f) The future (both short-run and middle-run) is very, very uncertain. Continue reading

SF State CEO Corrigan and “Socialists” Attack SFSU Occupation

SF State CEO Corrigan and “Socialists” Attack SFSU Occupation

I. CEO and Socialists Share Bourgeois Notion of Democracy

II. Building March 4th Strikes: Synthesizing Diverse Approaches to Organizing

The wave of occupations at universities across California has raised the stakes of the anti-budget cut struggle while also raising questions about methods of struggle. On December 9th, SFSU students spoke with action that rang louder than any “speak-out” could as they occupied the Business building for 24 hours; in the process they galvanized a whole new layer of disgruntled students around a hopeful and inspiring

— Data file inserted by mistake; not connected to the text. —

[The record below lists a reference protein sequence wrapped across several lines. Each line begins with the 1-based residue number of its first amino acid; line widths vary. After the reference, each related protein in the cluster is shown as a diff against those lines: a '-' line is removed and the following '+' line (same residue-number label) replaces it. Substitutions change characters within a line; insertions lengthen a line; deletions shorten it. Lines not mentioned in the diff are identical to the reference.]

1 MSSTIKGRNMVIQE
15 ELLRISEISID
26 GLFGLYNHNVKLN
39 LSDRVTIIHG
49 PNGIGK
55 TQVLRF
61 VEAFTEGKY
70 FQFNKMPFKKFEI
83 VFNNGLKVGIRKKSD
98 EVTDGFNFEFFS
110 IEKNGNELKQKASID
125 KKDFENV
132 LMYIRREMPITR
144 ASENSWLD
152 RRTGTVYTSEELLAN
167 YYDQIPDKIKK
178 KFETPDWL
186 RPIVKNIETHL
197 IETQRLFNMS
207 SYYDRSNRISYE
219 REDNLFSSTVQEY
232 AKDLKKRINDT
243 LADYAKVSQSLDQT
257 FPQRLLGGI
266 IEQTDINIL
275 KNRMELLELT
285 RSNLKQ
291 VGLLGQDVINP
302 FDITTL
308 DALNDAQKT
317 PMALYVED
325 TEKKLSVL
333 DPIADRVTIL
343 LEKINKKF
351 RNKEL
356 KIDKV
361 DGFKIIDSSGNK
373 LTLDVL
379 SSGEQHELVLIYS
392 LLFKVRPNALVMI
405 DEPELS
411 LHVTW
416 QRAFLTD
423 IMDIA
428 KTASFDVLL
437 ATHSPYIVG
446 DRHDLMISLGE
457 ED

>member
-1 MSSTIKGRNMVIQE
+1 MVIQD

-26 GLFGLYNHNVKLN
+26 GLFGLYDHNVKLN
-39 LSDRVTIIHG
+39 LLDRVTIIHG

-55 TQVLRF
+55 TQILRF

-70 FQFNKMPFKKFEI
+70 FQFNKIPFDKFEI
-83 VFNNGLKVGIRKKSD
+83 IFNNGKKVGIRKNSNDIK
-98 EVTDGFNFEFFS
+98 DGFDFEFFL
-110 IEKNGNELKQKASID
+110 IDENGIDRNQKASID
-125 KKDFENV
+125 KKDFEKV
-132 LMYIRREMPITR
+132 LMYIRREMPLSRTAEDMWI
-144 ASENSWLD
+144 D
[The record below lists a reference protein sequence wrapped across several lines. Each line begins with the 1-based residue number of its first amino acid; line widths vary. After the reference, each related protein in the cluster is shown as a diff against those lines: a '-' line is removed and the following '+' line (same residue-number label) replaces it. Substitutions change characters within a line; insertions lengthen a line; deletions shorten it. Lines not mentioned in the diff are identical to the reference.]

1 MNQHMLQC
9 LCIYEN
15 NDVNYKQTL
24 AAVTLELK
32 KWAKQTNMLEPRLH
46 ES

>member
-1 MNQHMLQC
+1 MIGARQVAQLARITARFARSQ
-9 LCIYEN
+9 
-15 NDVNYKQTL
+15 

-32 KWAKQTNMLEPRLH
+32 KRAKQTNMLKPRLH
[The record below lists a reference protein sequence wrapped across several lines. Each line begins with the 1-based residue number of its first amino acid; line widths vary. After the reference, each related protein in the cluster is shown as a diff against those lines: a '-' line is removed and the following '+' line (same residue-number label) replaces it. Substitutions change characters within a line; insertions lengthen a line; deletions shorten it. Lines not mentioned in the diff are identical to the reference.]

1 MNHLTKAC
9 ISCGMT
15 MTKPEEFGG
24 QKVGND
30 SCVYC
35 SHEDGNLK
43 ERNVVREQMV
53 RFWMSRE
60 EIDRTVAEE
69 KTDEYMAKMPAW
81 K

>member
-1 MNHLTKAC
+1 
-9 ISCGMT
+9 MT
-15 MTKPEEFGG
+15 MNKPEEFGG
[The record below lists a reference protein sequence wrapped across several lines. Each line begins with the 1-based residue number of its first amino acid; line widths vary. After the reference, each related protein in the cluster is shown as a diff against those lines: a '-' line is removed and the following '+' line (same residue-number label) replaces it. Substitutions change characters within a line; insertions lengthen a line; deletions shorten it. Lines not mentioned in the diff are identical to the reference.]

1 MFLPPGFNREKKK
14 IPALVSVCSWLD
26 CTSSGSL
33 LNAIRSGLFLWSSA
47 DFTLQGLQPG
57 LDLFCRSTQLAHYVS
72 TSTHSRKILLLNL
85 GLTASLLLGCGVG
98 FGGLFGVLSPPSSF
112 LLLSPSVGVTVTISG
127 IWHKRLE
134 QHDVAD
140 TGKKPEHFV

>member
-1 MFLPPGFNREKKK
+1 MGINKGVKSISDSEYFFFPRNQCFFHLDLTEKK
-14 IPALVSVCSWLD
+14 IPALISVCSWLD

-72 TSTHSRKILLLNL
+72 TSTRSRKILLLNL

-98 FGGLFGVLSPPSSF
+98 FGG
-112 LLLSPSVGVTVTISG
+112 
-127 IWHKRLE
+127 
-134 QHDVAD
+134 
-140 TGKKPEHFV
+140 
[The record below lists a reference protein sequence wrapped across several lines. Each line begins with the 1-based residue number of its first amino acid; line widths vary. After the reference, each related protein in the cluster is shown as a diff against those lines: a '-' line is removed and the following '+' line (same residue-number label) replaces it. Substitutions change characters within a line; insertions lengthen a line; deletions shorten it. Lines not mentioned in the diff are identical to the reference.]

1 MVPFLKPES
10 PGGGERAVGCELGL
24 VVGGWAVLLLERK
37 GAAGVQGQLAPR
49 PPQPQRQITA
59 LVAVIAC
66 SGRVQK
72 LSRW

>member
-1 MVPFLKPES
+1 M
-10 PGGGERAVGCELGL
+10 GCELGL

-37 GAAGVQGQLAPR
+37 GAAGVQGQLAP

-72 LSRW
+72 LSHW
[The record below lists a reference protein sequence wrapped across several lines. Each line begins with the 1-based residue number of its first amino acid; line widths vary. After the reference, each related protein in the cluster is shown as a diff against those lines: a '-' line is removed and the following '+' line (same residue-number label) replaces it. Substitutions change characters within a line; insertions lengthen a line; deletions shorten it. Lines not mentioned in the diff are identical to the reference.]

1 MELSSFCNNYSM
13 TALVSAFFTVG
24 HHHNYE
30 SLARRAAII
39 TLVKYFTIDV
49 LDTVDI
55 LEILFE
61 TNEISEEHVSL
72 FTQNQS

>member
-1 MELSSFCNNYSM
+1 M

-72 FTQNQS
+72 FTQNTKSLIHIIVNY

No more bourgeois control!!  This is a Class War

No more bourgeois control!! This is a Class War

project: fighting the budget cuts which attack the whole working class, starting where they are right now, at their own campus. Many students remarked that the occupation was the single most important experience of their political lives. In many cases this was the first day of their political lives.

CEO and Socialists Share Bourgeois Notion of Democracy

Teachers, faculty, campus workers, and the whole campus community are affected by these cuts. Yet some have seen it necessary to publicly condemn the occupation. Chief among these are the President of SFSU, Robert Corrigan (not a surprise), and the International Socialist Organization (kind of a surprise). Continue reading